The WHO continues to issue weekly “updates” and briefing notes as below:
Pandemic (H1N1) 2009 – update 77
4 December 2009 –
As of 29 November 2009, worldwide more than 207 countries and overseas territories or communities have reported laboratory confirmed cases of pandemic influenza H1N1 2009, including at least 8768 deaths.
As many countries have stopped counting individual cases, particularly of milder illness, the case count is likely to be significantly lower than the actual number of cases that have occurred. WHO is actively monitoring the progress of the pandemic through frequent consultations with the WHO Regional Offices and member states and through monitoring of multiple sources of data.
In the temperate zone* of the northern hemisphere, the early arriving winter influenza season continues to intensify across central Europe and in parts of central, eastern, and southern Asia. Disease activity has peaked and is declining in North America and has either recently peaked or is currently peaking in much of western and northern Europe.
In both Canada and the United States, influenza virus circulation remains active and geographically widespread, however, disease activity appears to have peaked in past 3 to 4 weeks. In the United States, deaths due to pneumonia and influenza (P&I mortality) continued to increase past the epidemic threshold for the past 8 weeks and cumulative rates of hospitalizations for the current influenza season have exceeded rates seen in recent seasons among all age groups except those aged ≥ 65.
In Europe, widespread and intense transmission of pandemic influenza virus continued to be observed across most of the continent. In western and northern Europe the peak of disease activity has passed in Belgium, Iceland, Ireland, Netherlands, Norway and parts of the United Kingdom (Northern Ireland, Wales); activity may be peaking or plateauing in Spain, Portugal, Italy, Sweden and Denmark. Influenza activity continues to increase in much of Central Europe in the region between the Baltic and Balkan countries and from Germany to Romania. In Eastern Europe, recent peaks or plateaus in disease activity have also been observed in Ukraine, Belarus, Bulgaria and the Republic of Moldova. In the Russian Federation, influenza activity remains active and intense in some regions, with an overall increasing trend. A moderate impact on the healthcare system has been reported in parts of Northern and Eastern Europe. Over 99% of subtyped influenza A viruses in Europe were pandemic H1N1 2009.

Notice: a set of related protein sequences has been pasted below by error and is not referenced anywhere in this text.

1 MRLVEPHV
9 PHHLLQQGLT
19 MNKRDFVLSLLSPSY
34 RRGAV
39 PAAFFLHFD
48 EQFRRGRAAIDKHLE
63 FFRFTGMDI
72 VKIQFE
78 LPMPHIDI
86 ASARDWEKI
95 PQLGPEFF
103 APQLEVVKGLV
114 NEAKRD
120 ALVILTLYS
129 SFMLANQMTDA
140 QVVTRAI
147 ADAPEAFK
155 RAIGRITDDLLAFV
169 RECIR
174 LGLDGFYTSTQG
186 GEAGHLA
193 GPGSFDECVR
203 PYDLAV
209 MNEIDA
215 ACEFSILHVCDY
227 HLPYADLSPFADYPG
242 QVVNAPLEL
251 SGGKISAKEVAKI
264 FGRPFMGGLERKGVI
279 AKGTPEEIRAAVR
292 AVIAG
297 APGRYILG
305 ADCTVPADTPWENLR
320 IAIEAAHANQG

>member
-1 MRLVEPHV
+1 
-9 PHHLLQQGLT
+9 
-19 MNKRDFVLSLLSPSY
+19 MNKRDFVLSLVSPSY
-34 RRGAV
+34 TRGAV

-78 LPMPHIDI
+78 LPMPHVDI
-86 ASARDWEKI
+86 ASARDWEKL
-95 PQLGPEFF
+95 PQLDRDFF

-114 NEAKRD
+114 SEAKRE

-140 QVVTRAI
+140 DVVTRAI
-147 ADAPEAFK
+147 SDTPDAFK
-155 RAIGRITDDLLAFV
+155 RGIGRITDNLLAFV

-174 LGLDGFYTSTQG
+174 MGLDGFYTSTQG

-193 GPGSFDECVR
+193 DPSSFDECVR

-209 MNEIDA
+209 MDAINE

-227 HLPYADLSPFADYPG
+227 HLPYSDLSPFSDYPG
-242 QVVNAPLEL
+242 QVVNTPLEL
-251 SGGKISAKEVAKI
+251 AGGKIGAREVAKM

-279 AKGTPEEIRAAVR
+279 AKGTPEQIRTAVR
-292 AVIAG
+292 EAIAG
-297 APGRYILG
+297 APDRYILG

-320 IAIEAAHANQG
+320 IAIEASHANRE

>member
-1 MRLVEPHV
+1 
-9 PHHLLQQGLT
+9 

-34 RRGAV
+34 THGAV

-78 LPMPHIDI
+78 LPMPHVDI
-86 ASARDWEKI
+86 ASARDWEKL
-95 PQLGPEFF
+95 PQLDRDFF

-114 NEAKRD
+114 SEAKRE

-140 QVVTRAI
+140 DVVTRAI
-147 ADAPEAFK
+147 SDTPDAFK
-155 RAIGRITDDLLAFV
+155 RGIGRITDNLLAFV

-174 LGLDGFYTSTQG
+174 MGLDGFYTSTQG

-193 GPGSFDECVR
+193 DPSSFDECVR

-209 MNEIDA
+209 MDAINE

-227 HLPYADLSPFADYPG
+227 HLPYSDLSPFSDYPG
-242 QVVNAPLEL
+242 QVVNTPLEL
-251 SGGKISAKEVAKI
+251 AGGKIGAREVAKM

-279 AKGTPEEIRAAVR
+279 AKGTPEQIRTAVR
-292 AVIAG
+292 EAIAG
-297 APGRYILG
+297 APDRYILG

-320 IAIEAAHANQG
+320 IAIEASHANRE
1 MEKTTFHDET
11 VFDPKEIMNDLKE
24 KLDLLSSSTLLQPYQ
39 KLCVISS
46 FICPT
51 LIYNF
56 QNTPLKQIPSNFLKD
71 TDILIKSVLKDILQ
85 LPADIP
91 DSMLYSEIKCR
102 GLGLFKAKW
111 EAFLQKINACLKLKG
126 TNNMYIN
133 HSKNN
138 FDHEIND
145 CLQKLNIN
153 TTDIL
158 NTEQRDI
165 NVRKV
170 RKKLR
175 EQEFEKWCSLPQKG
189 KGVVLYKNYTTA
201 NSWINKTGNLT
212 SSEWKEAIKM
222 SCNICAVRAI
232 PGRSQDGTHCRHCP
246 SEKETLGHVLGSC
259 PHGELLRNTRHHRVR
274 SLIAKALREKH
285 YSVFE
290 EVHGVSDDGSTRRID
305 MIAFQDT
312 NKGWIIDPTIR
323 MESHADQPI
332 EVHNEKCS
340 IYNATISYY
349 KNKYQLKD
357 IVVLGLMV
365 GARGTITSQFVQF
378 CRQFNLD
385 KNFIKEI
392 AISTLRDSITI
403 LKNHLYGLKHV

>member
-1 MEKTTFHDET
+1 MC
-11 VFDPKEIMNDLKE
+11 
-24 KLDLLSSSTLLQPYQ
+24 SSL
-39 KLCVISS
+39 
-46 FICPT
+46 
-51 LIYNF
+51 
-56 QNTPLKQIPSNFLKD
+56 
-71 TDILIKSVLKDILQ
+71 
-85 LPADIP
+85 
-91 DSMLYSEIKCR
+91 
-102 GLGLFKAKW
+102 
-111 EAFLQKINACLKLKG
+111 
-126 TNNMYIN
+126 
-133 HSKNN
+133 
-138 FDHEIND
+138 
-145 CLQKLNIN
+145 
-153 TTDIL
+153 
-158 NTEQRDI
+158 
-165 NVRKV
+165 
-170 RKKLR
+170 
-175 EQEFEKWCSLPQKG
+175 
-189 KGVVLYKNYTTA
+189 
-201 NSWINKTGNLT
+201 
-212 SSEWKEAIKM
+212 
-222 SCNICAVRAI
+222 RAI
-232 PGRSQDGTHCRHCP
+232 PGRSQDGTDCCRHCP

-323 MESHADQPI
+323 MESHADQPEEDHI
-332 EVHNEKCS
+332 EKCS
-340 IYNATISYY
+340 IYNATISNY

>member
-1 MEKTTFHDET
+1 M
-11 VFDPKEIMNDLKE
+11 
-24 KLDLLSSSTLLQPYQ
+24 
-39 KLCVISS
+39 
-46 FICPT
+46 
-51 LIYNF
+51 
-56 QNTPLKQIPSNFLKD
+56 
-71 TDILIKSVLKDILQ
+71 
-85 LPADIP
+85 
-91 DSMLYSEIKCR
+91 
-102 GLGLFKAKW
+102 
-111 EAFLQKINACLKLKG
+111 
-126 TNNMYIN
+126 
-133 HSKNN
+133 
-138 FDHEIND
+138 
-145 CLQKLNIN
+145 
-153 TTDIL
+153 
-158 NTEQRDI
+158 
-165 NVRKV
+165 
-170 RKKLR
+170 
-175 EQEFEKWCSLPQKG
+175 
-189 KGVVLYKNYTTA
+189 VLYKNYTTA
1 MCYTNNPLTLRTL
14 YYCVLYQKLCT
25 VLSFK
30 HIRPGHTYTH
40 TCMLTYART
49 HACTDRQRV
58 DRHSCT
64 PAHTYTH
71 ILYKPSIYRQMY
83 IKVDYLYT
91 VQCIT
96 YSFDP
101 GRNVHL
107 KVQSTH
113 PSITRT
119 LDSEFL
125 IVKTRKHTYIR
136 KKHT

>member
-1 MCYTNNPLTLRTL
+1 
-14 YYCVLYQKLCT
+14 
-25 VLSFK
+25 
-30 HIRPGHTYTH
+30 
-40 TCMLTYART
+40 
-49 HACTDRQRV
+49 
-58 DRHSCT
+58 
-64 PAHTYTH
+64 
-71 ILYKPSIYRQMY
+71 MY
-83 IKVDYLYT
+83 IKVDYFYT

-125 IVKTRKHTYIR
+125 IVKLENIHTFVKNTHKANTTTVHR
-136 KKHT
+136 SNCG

In Western and Central Asia, influenza transmission remains active. Disease activity continues to increase in Kazakhstan, Kyrgyzstan, Uzbekistan, Iran and Iraq, while activity may have peaked in Israel, Jordan, and Afghanistan.
In East Asia, increasing ILI** or respiratory disease activity has been reported in Southern China and Japan. A recent decline in activity has been observed in Northern China. In South and Southeast Asia, influenza activity continues to increase in the north-western parts of India, Nepal, Sri Lanka, and Cambodia, while activity in the rest of region remain low.
In the tropical zone of Central and South America and the Caribbean, influenza transmission remains geographically widespread but overall disease activity has been declining except for focal areas of increasing activity in Jamaica, Venezuela, and Ecuador.
In Africa, pandemic H1N1 2009 virus continues to be isolated from all parts of the continent, and there is evidence of continued co-circulation of pandemic (H1N1) 2009 and seasonal H3N2 viruses.
In the temperate region of the southern hemisphere, little pandemic influenza activity has been reported.
The Global Influenza Surveillance Network (GISN) continues monitoring the global circulation of influenza viruses, including pandemic, seasonal and other influenza viruses infecting, or with the potential to infect, humans including seasonal influenza. For more information on virological surveillance and antiviral resistance please see the weekly virology update (Virological surveillance data, below).